[Translator’s notes appear in square brackets.]

[Personal information has been redacted.]


Date: 27 Shahrivar 1359 [18 September 1980]


Mr. Abolhassan Banisadr, president

His Excellency Hojatoleslam Hashemi Rafsanjani, esteemed speaker of the Islamic Consultative Assembly

Ayatollah Mousavi Ardabili, prosecutor general

Ayatollah Mahdavi Kani, head of the Ministry of Interior

Ayatollah Ghoddousi, revolutionary public prosecutor

The unreasonable and cruel sentence issued by the Office of the Prosecutor of the Islamic Revolution of Yazd, which resulted in the murder of seven Baha’is in that city on the morning of Monday, 17 Shahrivar 1359 [8 September 1980], not only deeply saddened the hearts of their relatives, friends and acquaintances throughout Iran, but also astonished and saddened the Baha’is around the world about the reckless actions and unjust rulings of some revolutionary courts. It also worried many noble people in Iran and other parts of the world that in this land, the most basic human rights fall victim to religious prejudice and unwarranted hatreds, that the biased opinions and rulings burn the livelihood of an innocent group, and the mischief of a small number of seditious individuals tarnishes the face of the universe.

Everyone wonders how it is possible for a group that seems to be sitting at the seat of justice, and should rule and vote according to justice and fairness, to be able, based on their own admission, to rely on a petition with more than one thousand signatures, or an anonymous report from the Islamic Revolution Document Center, without presenting any document or evidence, and consider the Local Spiritual Assembly of the Baha’is of Yazd as an espionage element, and to sentence seven Baha’is, some of whom have been residing in Yazd and some in the nearby villages, to death, execute the sentence and name such a cruel ruling the continuation of the revolution.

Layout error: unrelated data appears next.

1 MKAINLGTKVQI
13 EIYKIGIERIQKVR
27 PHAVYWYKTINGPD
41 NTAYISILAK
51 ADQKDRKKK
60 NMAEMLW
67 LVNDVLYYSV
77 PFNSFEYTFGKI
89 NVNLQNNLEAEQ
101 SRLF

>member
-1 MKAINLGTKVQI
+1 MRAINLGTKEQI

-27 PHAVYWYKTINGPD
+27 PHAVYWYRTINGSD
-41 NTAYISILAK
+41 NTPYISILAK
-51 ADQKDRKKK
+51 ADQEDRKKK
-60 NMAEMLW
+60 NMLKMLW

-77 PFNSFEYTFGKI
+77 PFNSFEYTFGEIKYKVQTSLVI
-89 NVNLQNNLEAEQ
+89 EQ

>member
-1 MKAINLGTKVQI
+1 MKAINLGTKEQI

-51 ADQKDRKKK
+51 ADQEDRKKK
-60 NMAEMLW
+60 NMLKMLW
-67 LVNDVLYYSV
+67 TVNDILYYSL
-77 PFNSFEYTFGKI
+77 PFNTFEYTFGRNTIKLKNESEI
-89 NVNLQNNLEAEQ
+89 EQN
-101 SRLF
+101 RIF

“Has the time not yet come for believers’ hearts to be humbled at the remembrance of Allah?”[1]

Is it not time to come to our senses and think about how hundreds of thousands of Baha'is who have been living in the cities, villages, and different parts of Iran for more than a century can be called spies? Can the Baha’is of different countries be accused of spying on Iran because they have come to visit the Baha’i holy places in Iran, or because they are worried today about the destruction of some of these places or the oppression of the Baha’is of Iran? And is it acceptable that the political groups would choose eighty-five-year-old villagers around Yazd for their espionage missions? It is clear to every pious and knowledgeable individual that these accusations are completely baseless and full of slander.

From the day when it was claimed in the Friday prayer sermon in Yazd that 1,500 kilograms of espionage evidence had been found during the arrest of a number of the Baha’is of Yazd, it was clear that the fire of sedition was being ignited and that they had again intended to slaughter an innocent group by leaving them to the bloody razors of fanatics. Otherwise, in the midst of a multitude of problems, they would not have suddenly attacked, unjustly slandered, and incited the people against, an oppressed group that has not opposed the government in any way, and has not even mentioned one of the hundred oppressions against them.

Baha’is throughout Iran, and especially in Yazd and its vicinity, have long been familiar with such attacks and provocations. For more than a hundred years, Baha’is have been repeatedly attacked in Yazd; they have been killed, and their homes and properties have been looted. When several hundred Baha’is were martyred in Yazd and its surrounding villages for their beliefs, in the Islamic lunar years 1307, 1308 and 1321 [1890, 1891 and 1903],  according to the statement from the Office of the Prosecutor of the Islamic Revolution of Yazd, they were neither accused of spying for the “usurper Israel” nor did the “reports from the Islamic Revolution Document Center” explicitly proclaim them as an “espionage element”, yet they were killing the Baha’is.